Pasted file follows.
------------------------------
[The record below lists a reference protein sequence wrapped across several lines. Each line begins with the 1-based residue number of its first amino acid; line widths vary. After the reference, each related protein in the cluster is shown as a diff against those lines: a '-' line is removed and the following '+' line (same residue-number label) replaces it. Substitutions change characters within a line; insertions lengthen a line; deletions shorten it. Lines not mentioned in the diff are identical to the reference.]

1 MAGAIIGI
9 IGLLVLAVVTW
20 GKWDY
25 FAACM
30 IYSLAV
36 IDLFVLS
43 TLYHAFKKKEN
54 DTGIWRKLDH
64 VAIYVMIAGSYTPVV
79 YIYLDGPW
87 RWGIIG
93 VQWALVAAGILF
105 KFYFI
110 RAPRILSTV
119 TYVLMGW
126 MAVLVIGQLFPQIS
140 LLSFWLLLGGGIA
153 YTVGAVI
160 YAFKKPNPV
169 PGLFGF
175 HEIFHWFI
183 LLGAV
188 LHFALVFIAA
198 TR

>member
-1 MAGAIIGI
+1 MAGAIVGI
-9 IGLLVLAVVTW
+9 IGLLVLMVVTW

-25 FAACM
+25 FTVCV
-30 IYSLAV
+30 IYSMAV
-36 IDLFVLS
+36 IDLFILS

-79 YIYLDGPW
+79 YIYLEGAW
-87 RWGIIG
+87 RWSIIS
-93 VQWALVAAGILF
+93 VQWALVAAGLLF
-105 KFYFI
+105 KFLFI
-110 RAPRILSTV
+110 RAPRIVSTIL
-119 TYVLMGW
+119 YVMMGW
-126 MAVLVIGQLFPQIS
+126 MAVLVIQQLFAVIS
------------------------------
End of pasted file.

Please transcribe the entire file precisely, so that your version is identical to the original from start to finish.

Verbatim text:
[The record below lists a reference protein sequence wrapped across several lines. Each line begins with the 1-based residue number of its first amino acid; line widths vary. After the reference, each related protein in the cluster is shown as a diff against those lines: a '-' line is removed and the following '+' line (same residue-number label) replaces it. Substitutions change characters within a line; insertions lengthen a line; deletions shorten it. Lines not mentioned in the diff are identical to the reference.]

1 MAGAIIGI
9 IGLLVLAVVTW
20 GKWDY
25 FAACM
30 IYSLAV
36 IDLFVLS
43 TLYHAFKKKEN
54 DTGIWRKLDH
64 VAIYVMIAGSYTPVV
79 YIYLDGPW
87 RWGIIG
93 VQWALVAAGILF
105 KFYFI
110 RAPRILSTV
119 TYVLMGW
126 MAVLVIGQLFPQIS
140 LLSFWLLLGGGIA
153 YTVGAVI
160 YAFKKPNPV
169 PGLFGF
175 HEIFHWFI
183 LLGAV
188 LHFALVFIAA
198 TR

>member
-1 MAGAIIGI
+1 MAGAIVGI
-9 IGLLVLAVVTW
+9 IGLLVLMVVTW

-25 FAACM
+25 FTVCV
-30 IYSLAV
+30 IYSMAV
-36 IDLFVLS
+36 IDLFILS

-79 YIYLDGPW
+79 YIYLEGAW
-87 RWGIIG
+87 RWSIIS
-93 VQWALVAAGILF
+93 VQWALVAAGLLF
-105 KFYFI
+105 KFLFI
-110 RAPRILSTV
+110 RAPRIVSTIL
-119 TYVLMGW
+119 YVMMGW
-126 MAVLVIGQLFPQIS
+126 MAVLVIQQLFAVIS